Apart of the small convoy into Omarska was British journalist for The Guardian, Ed Vulliamy. Through the unrelenting glare of the August sun he saw walking corpses, “ The bones of their elbows and wrists protrude like pieces of jagged stone from the pencil-thin stalks to which their arms have been reduced. Their skin is putrefied, the complexions…have corroded. [They] are alive but decomposed, debased, degraded, and utterly subservient, and yet they fix their huge hollow eyes on us with [what] looks like blades of knives.” Despite being promised total access to Omarska, the journalists were ushered out after only a short time on the grounds. He managed, however, to ask a prisoner about his conditions in the camp.  The young man,  emaciated, sunken-eyed, attacked his watery bean stew like a famished dog, his spindly hands shaking, “I do not want to tell any lies, but I cannot tell the truth”.

The reporting by these journalists exposed the truth at the Omarska Concentration Camp and lead to its closing later in  August 1992. The remaining detainees were transported on  buses out of the Republika Srpska, in a sense finishing the job started by Serb forces.


There was no war here in the Prijedor, just a sudden, vicious and brazen attempt to eradicate an entire population by killing, incarceration, rape and forced deportation. In many senses the wide scale genocide was successful. The pre-war Non-Serb population of over 500,000 in the municipality of Prijedor was systematically dwindled to less than 600, leaving little more than 1% today. The other 99% of Prijedor’s non-Serbs were killed or turned into refugees.  The same warlords who took control of the town of Prijedor, now have retained total control over key economic, infrastructure, and humanitarian sectors of the community. Today, camp guards freely walk the streets of Prijedor, Serbs hold public positions forcefully taken from non-Serbs and monuments stand throughout the town for Serbs who were killed. The narrative in Prijedor is set, and it involves pride, triumph and resistance of genocide.

However, the book is far from closed on the story of the 1992 genocide. Experts calculate that for all the thousands of bodies already uncovered 3,205 people are still unaccounted for. Many are suspected of remaining in mass graves within the Omarska mine complex. “There is no doubt whatsoever that there are bodies as yet unfound within the mine of Omarska and its vicinity,” said Amor Masovic, president of the Bosnian government’s Commission for Tracing Missing Persons, which exhumes the graves. “We are not talking about dozens of bodies here, we are talking about hundreds.”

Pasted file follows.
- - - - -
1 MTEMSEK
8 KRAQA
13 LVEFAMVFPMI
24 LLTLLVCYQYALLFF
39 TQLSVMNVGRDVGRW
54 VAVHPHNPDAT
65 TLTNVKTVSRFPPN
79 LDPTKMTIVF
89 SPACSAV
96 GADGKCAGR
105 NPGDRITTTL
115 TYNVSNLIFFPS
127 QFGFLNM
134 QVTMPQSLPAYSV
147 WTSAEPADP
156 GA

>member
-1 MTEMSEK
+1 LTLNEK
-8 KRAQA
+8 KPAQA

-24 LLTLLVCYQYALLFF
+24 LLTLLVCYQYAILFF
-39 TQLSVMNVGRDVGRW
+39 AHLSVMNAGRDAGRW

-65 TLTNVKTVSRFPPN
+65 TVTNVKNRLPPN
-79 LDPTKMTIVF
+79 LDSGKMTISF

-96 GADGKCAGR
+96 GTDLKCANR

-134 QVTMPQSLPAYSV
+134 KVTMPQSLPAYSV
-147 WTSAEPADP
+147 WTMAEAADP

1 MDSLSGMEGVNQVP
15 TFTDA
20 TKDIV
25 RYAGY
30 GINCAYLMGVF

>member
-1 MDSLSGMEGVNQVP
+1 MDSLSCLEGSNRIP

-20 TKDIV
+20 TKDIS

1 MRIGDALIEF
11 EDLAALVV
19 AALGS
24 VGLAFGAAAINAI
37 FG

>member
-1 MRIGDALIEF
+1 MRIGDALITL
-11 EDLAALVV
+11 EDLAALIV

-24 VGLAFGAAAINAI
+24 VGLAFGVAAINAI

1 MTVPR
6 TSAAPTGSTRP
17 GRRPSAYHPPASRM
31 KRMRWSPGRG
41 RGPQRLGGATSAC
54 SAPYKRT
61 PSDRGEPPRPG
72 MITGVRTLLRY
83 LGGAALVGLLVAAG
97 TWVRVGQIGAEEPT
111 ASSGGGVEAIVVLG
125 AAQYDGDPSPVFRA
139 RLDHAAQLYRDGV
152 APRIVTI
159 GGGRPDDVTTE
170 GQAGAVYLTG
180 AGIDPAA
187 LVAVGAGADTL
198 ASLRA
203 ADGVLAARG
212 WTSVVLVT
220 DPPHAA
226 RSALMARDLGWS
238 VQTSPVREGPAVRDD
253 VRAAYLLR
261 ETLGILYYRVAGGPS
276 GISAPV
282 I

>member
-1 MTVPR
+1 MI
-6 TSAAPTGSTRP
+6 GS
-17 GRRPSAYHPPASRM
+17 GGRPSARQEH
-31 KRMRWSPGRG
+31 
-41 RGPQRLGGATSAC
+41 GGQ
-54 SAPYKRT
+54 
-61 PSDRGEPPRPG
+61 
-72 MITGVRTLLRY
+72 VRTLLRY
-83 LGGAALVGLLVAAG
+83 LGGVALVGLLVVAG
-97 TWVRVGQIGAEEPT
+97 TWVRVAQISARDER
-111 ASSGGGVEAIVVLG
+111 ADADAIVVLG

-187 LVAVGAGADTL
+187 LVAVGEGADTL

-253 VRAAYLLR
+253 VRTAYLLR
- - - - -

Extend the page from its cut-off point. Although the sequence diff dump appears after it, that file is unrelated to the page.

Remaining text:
However despite the ongoing human rights crisis at the mine, In 2004, the British mining company ArcelorMittal assumed 51% ownership of the Omarska mine.  It was reopened, buildings and equipment used to administer the lethal project of ethnic cleansing were repurposed as a lucrative mining operation.  ArcelorMittal claims that they do not have the authority to establish a memorial. However as the largest steel producer in the world, ArcelorMittal can surely use their considerable influence to overturn the local politics of denial and actively participate in healing the fractured communities out of which their very fortunes are generated. Not taking sides in an area where persecution and injustice continue – is not neutrality but taking a political position by default. Arcelor Mittal not taking sides only perpetuates the  violence.

Still resisting the establishment of a memorial on the grounds of Omarska, ArcelorMittal recently build a memorial for the 2012 London Olympics. Rising to the soaring height of 114.5 meters,  the ArcelorMittal Orbit boasts over 1,500 tons of steel and has an overall price-tag of £22.7million, £19.6million of which was funded by ArcelorMittal. Showcasing steel from all of its worldwide mines, there is the gruesome potential that the very remains of Omarska victims are towering over London. With no space of collective public mourning survivors and family members have claimed the ArcelorMittal Orbit as a memorial in exile.


This year was the 20th Anniversary of the closing of the Omarska Concentration Camp. ArcelorMittal granted commemorators access to the grounds of the mine on August 6th. Below is a video I made documenting different commemorative events throughout the municipality of Prijedor this August.  Here are photos from the events as well. 

Posted By Claire Noone

Posted Aug 17th, 2012